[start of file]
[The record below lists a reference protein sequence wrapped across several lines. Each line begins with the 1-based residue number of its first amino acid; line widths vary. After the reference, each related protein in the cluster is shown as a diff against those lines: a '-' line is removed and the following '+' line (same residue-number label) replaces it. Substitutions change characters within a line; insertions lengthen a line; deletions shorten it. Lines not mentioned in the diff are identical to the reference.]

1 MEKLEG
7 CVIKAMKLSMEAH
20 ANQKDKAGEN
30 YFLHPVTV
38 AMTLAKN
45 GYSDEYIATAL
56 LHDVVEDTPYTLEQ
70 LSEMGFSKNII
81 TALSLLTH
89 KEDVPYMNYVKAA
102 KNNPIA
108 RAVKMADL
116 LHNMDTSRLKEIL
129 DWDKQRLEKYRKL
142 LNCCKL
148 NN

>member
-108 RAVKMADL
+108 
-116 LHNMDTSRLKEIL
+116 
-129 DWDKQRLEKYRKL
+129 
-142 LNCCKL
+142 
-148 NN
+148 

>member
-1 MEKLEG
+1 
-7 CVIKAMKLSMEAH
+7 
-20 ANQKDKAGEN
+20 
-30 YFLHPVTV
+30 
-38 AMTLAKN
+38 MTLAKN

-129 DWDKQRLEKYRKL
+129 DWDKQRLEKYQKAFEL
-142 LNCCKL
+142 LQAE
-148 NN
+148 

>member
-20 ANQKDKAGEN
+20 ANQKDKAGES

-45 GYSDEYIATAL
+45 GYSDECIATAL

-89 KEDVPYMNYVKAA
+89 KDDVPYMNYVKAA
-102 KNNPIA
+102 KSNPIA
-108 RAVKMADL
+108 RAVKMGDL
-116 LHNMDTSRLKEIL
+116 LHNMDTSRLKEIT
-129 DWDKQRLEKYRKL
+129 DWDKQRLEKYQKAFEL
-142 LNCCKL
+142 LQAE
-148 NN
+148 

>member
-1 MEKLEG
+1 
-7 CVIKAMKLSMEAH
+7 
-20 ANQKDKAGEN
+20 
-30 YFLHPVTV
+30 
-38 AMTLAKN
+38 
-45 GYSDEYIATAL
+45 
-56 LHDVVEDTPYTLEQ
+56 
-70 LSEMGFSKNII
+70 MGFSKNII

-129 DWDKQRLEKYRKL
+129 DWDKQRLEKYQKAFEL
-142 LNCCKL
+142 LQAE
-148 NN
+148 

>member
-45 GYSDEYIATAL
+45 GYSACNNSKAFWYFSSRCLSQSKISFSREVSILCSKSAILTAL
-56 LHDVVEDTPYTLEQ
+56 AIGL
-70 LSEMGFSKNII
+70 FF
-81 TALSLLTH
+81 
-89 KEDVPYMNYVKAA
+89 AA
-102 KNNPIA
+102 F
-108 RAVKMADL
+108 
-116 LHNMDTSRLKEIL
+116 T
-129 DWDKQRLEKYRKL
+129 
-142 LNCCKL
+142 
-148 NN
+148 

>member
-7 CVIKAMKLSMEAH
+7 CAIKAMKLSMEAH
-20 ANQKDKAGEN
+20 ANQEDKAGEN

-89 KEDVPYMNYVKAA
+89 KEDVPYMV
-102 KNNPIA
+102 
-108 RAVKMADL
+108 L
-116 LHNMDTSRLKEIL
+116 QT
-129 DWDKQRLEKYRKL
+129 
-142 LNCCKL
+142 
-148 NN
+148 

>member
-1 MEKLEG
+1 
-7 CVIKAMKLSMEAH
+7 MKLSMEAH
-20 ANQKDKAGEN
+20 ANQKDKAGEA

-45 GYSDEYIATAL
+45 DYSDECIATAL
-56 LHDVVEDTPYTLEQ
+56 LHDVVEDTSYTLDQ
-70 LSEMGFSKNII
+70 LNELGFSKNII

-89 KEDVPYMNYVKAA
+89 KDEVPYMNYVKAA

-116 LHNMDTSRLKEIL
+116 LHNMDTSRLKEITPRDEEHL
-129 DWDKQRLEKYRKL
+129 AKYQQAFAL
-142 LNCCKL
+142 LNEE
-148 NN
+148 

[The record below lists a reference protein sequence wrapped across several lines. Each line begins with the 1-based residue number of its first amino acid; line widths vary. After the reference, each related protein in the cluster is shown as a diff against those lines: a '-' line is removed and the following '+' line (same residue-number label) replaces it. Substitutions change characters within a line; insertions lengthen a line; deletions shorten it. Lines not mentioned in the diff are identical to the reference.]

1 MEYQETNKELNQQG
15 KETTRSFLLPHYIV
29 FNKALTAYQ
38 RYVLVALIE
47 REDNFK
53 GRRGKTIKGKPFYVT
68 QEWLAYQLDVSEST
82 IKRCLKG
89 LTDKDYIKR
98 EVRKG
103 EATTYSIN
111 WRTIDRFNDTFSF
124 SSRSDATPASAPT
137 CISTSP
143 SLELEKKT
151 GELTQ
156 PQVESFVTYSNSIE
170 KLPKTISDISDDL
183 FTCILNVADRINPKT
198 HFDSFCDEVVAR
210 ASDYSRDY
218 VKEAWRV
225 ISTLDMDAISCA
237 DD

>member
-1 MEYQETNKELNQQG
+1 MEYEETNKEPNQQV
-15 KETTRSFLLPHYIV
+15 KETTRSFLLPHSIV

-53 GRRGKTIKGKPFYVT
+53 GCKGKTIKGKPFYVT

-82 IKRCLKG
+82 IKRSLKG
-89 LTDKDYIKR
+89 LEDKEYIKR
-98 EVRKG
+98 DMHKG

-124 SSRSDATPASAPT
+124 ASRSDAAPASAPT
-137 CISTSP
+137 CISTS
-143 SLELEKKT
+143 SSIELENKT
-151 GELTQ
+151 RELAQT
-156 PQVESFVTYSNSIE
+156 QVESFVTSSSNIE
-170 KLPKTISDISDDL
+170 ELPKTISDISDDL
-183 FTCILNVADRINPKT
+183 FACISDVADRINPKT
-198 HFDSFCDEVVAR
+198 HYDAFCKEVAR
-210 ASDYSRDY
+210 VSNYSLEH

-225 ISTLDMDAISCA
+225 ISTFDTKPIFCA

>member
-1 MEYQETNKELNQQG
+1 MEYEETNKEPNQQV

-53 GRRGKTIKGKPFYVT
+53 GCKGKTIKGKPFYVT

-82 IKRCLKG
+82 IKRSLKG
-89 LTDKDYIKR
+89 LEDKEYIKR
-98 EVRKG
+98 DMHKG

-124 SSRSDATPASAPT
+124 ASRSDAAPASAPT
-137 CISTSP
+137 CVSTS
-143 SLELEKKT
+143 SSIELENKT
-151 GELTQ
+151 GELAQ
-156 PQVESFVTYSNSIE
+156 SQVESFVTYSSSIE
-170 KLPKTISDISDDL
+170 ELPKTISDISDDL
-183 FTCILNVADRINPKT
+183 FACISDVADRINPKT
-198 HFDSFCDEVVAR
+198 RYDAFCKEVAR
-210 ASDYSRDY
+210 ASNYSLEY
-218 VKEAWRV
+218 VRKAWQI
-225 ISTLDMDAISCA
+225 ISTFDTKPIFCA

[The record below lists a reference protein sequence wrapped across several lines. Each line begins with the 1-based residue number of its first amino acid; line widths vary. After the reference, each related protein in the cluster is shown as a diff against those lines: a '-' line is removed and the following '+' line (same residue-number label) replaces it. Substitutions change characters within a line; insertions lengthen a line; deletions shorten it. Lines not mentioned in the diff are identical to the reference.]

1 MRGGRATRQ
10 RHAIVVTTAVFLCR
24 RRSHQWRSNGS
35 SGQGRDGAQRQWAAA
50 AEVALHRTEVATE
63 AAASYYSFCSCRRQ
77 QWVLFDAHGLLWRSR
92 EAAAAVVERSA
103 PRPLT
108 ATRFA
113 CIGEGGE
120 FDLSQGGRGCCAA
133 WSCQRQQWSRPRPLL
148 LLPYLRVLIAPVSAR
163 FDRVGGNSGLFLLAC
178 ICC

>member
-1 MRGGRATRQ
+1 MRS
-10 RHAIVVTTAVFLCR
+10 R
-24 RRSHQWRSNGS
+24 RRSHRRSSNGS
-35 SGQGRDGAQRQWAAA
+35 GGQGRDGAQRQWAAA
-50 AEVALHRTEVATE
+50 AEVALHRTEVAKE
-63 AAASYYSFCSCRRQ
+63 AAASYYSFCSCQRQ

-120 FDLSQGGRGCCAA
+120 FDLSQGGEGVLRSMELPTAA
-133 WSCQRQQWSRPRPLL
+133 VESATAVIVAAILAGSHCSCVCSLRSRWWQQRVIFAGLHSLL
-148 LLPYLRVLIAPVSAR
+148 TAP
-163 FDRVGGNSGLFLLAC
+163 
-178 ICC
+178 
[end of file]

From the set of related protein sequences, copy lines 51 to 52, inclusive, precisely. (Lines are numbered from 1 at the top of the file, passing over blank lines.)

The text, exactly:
-89 KEDVPYMNYVKAA
+89 KDDVPYMNYVKAA